Saturday, July 15, 2017

Anthony Stolarz: Two Autographed Cards

When the Philadelphia Flyers selected Anthony Stolarz with the 45th overall pick (second round) in 2012, the plan was to let the first New Jersey-born NHL-quality goalie slowly develop into a #1 goalie. Whether it was going to take seven years to become a top-level puck stopper (Carey Price) or nine (Jake Allen), GM Ron Hextall was not going to throw him to the wolves sooner than necessary.

Five years in, he saw his first 7 games of action in 2016-17, winning the first one, earning a shutout in the second, ending up with a 2-1-1 record, .928 save percentage and 2.07 goals-against average, easily the tops on the team ahead of Michal Neuvirth and Steve Mason.

That being said, his season in the AHL had its ups and downs, with a 2.92 GAA and .911 save percentage that ranked him behind Alex Lyon. So when Hextall extended both Lyon and Stolarz earlier today, it sent a clear message that Stolarz is not ready to be an NHL backup yet in his general manager's eyes. He'll need to dominate consistently in the AHL before getting that chance, which explains why Hextall also signed free agent on-again, off-again starter Brian Elliott for two years on July 1st.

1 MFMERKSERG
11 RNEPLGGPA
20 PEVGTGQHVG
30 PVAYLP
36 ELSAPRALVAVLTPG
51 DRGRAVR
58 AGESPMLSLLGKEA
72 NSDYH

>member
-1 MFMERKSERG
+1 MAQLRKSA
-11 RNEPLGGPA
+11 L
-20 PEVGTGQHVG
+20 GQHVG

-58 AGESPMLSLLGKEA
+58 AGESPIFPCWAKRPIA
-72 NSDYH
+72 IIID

I look forward to watching the 6'6" goalkeeper's development throughout the years. For now, however, here's a look at the uniforms he wore with the OHL's London Knights, starting with the black "away" one, with a throwback to the team's 1970s logo, on card #33 from In The Game's 2012-13 Between the Pipes set and CHL Prospects sub-set:
And here he is wearing the white alternate home uniform with the KNIGHTS downward wordmark, on card #12 from ITG's 2013-14 Heroes And Prospects set:
He signed both in blue sharpie, tagging his jersey number (43) at the end, during the 2014-15 AHL season, after a Lehigh Valley Phantoms game against the Hamilton Bulldogs.

The cards show his goaltending stance very well: he's a tall, butterfly goalie who hasn't learned to keep his stick blade stuck to the ice and uses the "patting glove hand" method that cuts out some of the angles but reduces occurrences of reflex stops, particularly the middle two feet of the left post. I usually prefer when my students extend their hand outwards a little more to the left and not so much to the front - I'd rather their stance say "try me" than show fear and play safe, which I also call "play dead". But I've never played in the NHL, and Stolarz will one day star in it.

Fun fact regarding the cards: they do not agree on where he was born:
For the record, he was born in Edison and raised in Jackson.

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